Qatar Airways is proud to become the first airline in the Middle East to begin trials of the innovative new IATA Travel Pass ‘Digital Passport’ mobile app, in partnership with the International Air Transport Association (IATA), Qatar Ministry of Public Health, Primary Health Care Corporation and Hamad Medical Corporation, starting 11 March 2021.
Passengers on the award-winning airline’s Doha to Istanbul route will become the first group to experience the ‘Digital Passport’ app which aims to play an important role in the airline’s vision to have a more contactless, secure and seamless travel experience for its passengers.
“We have confidence in the credibility of the IATA Travel Pass as the industry’s most reliable and innovative solution given its strong data privacy compliance, long-standing entry rules engine and ability to provide an end-to-end solution. We are proud to be at the forefront of trialling this platform, being one of the first globally and the first airline in the Middle East to trial the technology.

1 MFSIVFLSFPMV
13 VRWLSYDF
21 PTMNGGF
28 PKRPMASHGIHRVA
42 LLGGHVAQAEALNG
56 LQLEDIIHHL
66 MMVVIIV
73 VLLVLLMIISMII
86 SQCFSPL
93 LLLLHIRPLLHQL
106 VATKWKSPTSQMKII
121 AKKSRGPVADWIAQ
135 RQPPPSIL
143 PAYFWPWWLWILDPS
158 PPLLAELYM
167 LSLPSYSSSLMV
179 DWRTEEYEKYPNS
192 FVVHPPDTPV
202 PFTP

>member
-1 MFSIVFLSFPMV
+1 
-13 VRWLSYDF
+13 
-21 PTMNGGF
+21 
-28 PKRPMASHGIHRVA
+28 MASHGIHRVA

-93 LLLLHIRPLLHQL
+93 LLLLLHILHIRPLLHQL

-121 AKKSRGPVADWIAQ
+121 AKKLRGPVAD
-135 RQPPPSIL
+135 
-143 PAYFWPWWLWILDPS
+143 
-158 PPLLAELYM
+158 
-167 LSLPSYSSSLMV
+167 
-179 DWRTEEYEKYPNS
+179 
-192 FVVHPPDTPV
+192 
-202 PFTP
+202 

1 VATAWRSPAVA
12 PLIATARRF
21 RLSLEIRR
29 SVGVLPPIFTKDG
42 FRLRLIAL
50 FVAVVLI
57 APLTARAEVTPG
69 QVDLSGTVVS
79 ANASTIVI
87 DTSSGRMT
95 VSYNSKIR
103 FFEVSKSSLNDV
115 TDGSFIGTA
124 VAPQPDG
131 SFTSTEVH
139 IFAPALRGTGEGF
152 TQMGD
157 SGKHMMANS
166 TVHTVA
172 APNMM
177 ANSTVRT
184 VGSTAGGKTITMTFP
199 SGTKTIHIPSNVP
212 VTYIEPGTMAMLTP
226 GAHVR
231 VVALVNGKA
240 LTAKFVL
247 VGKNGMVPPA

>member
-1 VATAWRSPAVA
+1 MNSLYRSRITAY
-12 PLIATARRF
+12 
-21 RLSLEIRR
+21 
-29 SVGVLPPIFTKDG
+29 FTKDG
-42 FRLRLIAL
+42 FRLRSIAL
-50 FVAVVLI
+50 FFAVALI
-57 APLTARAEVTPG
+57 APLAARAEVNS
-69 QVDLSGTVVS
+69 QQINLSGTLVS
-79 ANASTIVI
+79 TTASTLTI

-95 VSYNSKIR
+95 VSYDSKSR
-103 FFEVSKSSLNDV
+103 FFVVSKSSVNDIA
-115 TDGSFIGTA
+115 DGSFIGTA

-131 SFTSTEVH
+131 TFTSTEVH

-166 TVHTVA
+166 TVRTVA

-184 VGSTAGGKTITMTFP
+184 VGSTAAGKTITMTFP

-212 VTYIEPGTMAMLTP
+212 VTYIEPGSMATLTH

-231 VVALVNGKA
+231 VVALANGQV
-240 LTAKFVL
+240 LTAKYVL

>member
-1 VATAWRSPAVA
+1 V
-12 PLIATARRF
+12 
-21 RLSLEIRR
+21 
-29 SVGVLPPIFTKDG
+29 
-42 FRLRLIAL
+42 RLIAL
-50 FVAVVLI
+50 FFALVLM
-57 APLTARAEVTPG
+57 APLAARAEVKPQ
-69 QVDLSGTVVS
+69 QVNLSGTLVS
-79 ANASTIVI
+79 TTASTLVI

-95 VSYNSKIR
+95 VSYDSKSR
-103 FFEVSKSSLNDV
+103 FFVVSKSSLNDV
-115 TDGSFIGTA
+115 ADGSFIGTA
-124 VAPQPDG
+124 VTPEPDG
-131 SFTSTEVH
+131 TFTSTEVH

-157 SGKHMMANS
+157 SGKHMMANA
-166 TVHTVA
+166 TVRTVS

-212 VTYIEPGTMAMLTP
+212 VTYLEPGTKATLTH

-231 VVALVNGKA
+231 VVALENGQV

“With the strictest data privacy regulations, IATA Travel Pass is a huge step towards proving that ICAO’s global standards for digital passports do work. It will also assist in laying the foundation for governments across the world to come together in the development of standardised regulations to reduce the current patchwork of red tape across the international travel industry. In partnership with the World Health Organisation, IATA is also engaged in helping to define a standardised vaccine certificate that will be necessary for the opening of borders and scalable increase of global travel”
IATA director general and CEO, Mr. Alexandre de Juniac, said: “Qatar Airways’ full deployment of IATA Travel Pass is a significant milestone in restarting global connectivity. Governments are requiring testing or vaccination certifications to enable travel and the IATA travel app helps travellers to securely and conveniently manage and provide their credentials. All passengers using IATA Travel Pass can be confident that their data is protected and governments can trust that the “OK to travel” means both a genuine credential and a verified identity,”